Overseas adventures

<strong>The Man Who Saved Britain: a personal journey into the disturbing world of James Bond


Once, aged eight or so, probably at Christmas, I asked my father why the women dancing around behind the opening credits of The Spy Who Loved Me weren't wearing any clothes. After thinking for a while, he said that not wearing any clothes made it a lot easier for them to dance around. I was completely satisfied by this answer, but after a few years further questions stacked up: was it really true, as an MI6 analyst claims in one of Ian Fleming's novels, that gay men can't whistle? Is mass quasi-lesbianism inevitable as a "consequence of giving votes to women", as James Bond thinks in Goldfinger? And why does Bond, despite his on-screen mastery of so many different languages and cultures, seem to have it in for so many types of foreigner?

In The Man Who Saved Britain, Simon Winder focuses on the strangeness of Bond's continuing existence, which he sees as an enjoyable but debilitating symptom of a national pathology. Bond's original appeal to adults isn't hard to pin down. Created by Fleming in the early 1950s, he celebrated the pleasures of sex, food, drink and travel for a British readership ground down by postwar austerity, before becoming a global superstar in the emerging consumer culture of the 1960s. The bizarre tortures and sexual politics, slightly toned down in the films, sprang chiefly from Fleming's ill-concealed private enthusiasms, but the cold-war paranoia and - for British audiences, at least - the deference shown to Bond by his American allies probably had a less specialised allure.

Fleming also wrote well when he could be bothered, though he tended to get bored and mess up his endings. ("The pile of typed paper is nearly the right height - time for a big drink," Winder writes.) And the early films all have flashes of genius: Monty Norman's Bond theme, John Barry's arrangements and music, Ken Adam's sets, Sean Connery's hairpieces, the gun-barrel opening shot. Winder has no problem with any of this, and sees the faceless, cat- caressing Blofeld of From Russia With Love as a figure "to be treasured until the end of human history". What amuses and disturbs him is the extent to which Bond held on to a vestigial political role long after the films had mutated into camp but hugely profitable pantomimes in the late 1960s.

As originally conceived, Bond is very obviously the consolatory fantasy of a nostalgic conservative appalled by Britain's collapse as a great power. Outwardly a golf-loving and rather fussy business traveller with an inexhaustible fund of boozy complaints about "the cheap self-assertiveness of young labour since the war" (Thunderball), he is actually the secret king of sex and violence, backed up by the powerful yet invisible machinery of the British state and its unshakeable international prestige. In reality, meanwhile, Fleming's three best novels, From Russia With Love (1957), Dr No (1958) and Goldfinger (1959), "were written, published and hugely read during the final implosion of the old British imperial state with Macmillan's post-Suez decision simply to bail out, at all costs, from empire".

This aspect of Fleming's work has already been mapped out in some detail by David Cannadine, and Winder says straight out that he's not planning to compete with academic historians. Instead, he combines a funny, impressionistic account of imperial decline with autobiographical passages and knowledgeable but not-too-nerdy appreciations of Bondiana. As well as being entertaining, this approach lets him dwell on Bond's slightly spooky entanglement with the history of his age, without having to rig up some kind of shaky theoretical framework. And, as he says, many of the coincidences are almost too good to be true: after the Suez adventure, for example, Anthony Eden chose to go on holiday by installing himself in Fleming's Jamaican home.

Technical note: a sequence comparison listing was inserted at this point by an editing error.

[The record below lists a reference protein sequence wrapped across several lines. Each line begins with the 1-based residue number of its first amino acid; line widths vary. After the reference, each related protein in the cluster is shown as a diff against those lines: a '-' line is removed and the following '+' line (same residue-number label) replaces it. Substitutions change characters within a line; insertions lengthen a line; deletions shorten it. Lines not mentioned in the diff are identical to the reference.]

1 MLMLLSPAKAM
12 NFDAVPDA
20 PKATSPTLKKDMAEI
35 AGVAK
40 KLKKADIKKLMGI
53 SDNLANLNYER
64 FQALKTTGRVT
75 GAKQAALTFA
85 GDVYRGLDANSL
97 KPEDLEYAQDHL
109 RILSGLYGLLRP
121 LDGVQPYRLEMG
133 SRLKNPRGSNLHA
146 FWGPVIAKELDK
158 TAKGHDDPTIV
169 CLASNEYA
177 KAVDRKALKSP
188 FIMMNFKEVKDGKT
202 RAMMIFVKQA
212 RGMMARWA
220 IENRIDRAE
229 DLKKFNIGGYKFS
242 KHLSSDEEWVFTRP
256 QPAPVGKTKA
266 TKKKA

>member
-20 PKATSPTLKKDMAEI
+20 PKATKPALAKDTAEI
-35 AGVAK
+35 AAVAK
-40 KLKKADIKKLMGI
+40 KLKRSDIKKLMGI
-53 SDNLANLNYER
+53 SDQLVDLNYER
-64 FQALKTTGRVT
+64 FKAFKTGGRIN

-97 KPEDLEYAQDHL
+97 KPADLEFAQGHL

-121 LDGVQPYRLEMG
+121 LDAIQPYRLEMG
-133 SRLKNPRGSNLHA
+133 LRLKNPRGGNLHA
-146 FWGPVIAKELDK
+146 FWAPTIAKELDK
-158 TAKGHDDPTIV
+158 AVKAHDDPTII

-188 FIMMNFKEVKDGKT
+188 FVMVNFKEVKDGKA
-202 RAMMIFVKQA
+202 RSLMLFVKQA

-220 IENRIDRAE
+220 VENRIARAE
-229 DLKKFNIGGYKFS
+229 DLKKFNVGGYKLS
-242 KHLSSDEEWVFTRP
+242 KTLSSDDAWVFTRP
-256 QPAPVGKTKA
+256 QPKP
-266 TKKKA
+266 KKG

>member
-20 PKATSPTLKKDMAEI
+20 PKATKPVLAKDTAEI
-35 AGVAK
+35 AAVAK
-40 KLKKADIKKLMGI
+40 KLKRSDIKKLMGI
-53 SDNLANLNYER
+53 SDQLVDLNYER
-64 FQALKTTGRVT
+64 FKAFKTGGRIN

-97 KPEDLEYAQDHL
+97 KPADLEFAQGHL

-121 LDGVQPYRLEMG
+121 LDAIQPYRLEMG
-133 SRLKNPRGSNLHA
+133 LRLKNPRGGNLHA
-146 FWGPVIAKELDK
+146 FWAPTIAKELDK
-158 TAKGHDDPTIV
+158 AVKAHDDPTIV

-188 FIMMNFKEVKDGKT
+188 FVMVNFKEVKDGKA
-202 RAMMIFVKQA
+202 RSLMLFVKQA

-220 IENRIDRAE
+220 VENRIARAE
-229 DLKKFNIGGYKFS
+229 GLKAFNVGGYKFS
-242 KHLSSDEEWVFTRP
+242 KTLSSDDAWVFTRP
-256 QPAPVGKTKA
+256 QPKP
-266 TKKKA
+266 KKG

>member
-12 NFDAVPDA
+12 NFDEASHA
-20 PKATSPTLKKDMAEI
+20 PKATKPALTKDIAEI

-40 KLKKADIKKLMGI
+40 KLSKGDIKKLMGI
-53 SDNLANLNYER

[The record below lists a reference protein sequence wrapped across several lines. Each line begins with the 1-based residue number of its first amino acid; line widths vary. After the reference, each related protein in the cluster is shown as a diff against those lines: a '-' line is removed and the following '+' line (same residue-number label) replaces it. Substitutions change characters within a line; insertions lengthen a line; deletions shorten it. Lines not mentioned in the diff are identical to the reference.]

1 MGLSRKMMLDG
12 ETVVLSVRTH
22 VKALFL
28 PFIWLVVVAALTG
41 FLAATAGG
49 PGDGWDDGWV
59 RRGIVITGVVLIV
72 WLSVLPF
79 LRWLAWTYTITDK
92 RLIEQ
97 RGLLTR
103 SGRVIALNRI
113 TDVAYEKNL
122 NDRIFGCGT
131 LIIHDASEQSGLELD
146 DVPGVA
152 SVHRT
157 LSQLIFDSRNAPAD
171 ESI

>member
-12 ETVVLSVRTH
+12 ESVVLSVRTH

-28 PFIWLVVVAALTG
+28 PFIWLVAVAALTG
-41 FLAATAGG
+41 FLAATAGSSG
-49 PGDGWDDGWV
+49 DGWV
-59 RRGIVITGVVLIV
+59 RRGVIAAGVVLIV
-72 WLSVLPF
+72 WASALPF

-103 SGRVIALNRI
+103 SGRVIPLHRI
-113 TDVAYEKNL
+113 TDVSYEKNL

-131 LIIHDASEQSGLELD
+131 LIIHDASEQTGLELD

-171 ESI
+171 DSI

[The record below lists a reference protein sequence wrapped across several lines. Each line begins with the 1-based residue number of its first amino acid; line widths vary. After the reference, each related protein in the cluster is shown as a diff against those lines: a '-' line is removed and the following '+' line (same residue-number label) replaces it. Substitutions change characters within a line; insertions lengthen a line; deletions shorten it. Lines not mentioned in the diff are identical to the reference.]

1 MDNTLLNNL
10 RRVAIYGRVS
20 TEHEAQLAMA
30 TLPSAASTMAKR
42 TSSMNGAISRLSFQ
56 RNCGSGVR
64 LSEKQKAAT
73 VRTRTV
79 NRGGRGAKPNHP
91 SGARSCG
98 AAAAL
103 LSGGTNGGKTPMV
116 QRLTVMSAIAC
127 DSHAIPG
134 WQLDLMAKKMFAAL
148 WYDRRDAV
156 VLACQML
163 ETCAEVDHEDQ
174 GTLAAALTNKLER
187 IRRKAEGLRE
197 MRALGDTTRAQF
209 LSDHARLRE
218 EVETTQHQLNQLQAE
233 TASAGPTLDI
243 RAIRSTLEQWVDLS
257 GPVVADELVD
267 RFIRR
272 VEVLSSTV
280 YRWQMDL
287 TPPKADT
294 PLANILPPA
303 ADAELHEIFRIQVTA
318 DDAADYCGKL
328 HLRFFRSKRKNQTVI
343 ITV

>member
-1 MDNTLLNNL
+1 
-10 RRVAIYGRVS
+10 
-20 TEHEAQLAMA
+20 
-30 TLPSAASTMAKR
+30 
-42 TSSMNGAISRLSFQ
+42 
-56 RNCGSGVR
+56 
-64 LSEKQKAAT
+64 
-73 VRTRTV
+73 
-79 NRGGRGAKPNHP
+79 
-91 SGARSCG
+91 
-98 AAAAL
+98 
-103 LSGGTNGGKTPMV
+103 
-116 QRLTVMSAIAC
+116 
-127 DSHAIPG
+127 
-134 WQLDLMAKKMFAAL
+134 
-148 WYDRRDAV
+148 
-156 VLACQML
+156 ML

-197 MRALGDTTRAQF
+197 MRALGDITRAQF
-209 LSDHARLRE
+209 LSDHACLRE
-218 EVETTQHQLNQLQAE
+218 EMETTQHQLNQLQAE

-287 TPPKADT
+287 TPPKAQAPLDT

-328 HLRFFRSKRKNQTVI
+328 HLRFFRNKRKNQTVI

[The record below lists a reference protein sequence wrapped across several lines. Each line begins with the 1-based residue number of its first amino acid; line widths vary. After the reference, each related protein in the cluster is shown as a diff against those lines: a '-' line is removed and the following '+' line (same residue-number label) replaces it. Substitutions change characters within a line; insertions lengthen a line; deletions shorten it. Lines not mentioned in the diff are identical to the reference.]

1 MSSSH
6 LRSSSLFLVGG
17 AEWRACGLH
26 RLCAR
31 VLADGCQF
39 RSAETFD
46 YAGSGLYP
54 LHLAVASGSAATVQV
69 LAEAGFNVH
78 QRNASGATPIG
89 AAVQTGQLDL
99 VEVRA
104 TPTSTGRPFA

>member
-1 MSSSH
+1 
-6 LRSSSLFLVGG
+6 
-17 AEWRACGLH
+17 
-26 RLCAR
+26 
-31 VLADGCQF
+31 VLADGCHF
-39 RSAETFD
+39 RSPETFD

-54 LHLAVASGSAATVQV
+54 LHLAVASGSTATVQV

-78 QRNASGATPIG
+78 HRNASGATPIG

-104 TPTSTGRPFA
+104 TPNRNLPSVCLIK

Winder's real target, though, is the durable set of attitudes and prejudices that made Bond a vital figure during his 1970s boyhood. Having grown up with the tragicomic spectacle of a nation's fondest dreams of itself coming to rest "on Roger Moore's safari-suited shoulders", he writes evocatively about the odd childhood sub-world of Second World War nostalgia, Daily Express editorial cartoons and benighted prep schools that made Live and Let Die seem to him the pinnacle of sophisticated viewing. He also throws in thoughtful, funny mini-essays on Willard Price, scuba-diving, Fu Manchu and Fleming's habit of amusing himself by giving M short speeches "that imply he is mad" (notably, a disquisition "on how the Swiss manage their beatnik problem").

The only criticism it's possible to make of this almost ridiculously enjoyable book is that, had Winder grown up in the 1980s, he might have been more open to the idea that the Bond franchise still mirrors public life in eerie ways. Since Connery's retirement, it might be argued, the series has flourished when political momentum is behind an aspiring leader who's keen on overseas adventures. The arc of Pierce Brosnan's tenure as Bond tracks Tony Blair's as Labour leader with frightening accuracy, while Roger Moore made the part his own only after Margaret Thatcher had replaced Edward Heath. She even phones him up in For Your Eyes Only (1981), and there's surely a demented thesis to be written about North Sea Hijack (1979), in which a grateful Mrs Thatcher rewards Moore with a basket of kittens.

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